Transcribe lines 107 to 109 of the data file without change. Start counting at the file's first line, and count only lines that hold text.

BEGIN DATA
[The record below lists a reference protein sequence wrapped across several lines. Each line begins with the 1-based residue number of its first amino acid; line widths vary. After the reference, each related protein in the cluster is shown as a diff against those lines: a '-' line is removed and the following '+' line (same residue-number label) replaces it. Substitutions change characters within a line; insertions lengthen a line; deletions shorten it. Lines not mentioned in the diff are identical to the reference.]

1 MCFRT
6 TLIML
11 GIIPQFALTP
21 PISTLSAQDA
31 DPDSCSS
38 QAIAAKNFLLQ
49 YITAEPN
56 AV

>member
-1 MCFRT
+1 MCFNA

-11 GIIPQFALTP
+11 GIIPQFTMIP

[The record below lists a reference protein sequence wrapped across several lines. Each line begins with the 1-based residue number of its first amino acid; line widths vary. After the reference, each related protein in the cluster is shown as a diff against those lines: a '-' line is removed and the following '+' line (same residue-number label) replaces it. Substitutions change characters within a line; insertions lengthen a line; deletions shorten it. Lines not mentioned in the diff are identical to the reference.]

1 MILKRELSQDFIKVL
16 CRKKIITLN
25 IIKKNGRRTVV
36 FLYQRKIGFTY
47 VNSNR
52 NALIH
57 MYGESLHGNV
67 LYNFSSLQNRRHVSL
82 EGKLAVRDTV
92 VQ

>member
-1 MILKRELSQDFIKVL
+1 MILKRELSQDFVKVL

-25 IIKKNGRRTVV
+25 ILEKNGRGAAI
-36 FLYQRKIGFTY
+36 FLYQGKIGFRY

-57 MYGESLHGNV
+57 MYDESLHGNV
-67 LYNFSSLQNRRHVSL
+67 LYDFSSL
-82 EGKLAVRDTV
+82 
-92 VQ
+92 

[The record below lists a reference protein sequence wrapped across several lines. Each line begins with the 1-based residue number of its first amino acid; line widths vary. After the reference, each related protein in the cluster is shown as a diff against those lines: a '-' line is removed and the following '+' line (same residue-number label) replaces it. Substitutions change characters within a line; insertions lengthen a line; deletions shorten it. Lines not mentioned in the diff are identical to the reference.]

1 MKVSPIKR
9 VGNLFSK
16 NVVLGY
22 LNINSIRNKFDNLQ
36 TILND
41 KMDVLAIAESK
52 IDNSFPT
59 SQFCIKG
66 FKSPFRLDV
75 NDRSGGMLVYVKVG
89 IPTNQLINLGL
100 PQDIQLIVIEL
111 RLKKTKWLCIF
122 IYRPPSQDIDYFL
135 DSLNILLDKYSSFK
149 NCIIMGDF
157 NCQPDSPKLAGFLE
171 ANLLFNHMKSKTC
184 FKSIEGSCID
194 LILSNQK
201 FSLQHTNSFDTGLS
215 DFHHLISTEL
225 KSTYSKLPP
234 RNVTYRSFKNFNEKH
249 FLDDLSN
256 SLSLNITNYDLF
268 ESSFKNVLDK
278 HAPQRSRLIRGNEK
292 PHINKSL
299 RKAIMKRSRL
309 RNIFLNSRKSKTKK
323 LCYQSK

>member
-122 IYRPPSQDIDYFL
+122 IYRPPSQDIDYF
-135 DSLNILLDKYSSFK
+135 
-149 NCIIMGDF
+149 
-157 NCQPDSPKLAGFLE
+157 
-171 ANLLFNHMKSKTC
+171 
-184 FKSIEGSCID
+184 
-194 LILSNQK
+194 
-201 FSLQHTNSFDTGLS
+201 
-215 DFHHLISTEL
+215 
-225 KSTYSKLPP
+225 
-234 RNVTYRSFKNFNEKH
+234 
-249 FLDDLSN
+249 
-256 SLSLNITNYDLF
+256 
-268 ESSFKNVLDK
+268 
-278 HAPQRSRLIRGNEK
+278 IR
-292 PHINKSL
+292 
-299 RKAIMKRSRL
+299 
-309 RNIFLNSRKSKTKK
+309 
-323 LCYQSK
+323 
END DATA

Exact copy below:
-299 RKAIMKRSRL
+299 
-309 RNIFLNSRKSKTKK